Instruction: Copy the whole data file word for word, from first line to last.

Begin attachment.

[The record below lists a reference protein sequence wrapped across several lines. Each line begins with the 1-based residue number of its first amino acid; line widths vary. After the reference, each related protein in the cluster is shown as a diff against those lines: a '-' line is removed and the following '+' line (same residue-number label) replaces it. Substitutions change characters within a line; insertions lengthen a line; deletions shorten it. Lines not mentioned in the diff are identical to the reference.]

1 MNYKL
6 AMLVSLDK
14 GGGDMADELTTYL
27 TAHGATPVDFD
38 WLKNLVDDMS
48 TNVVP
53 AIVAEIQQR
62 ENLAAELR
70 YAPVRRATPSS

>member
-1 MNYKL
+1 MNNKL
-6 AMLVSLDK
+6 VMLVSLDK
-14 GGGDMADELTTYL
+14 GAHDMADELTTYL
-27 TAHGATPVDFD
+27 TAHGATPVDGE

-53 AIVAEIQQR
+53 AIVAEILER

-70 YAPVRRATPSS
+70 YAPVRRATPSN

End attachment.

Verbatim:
[The record below lists a reference protein sequence wrapped across several lines. Each line begins with the 1-based residue number of its first amino acid; line widths vary. After the reference, each related protein in the cluster is shown as a diff against those lines: a '-' line is removed and the following '+' line (same residue-number label) replaces it. Substitutions change characters within a line; insertions lengthen a line; deletions shorten it. Lines not mentioned in the diff are identical to the reference.]

1 MNYKL
6 AMLVSLDK
14 GGGDMADELTTYL
27 TAHGATPVDFD
38 WLKNLVDDMS
48 TNVVP
53 AIVAEIQQR
62 ENLAAELR
70 YAPVRRATPSS

>member
-1 MNYKL
+1 MNNKL
-6 AMLVSLDK
+6 VMLVSLDK
-14 GGGDMADELTTYL
+14 GAHDMADELTTYL
-27 TAHGATPVDFD
+27 TAHGATPVDGE

-53 AIVAEIQQR
+53 AIVAEILER

-70 YAPVRRATPSS
+70 YAPVRRATPSN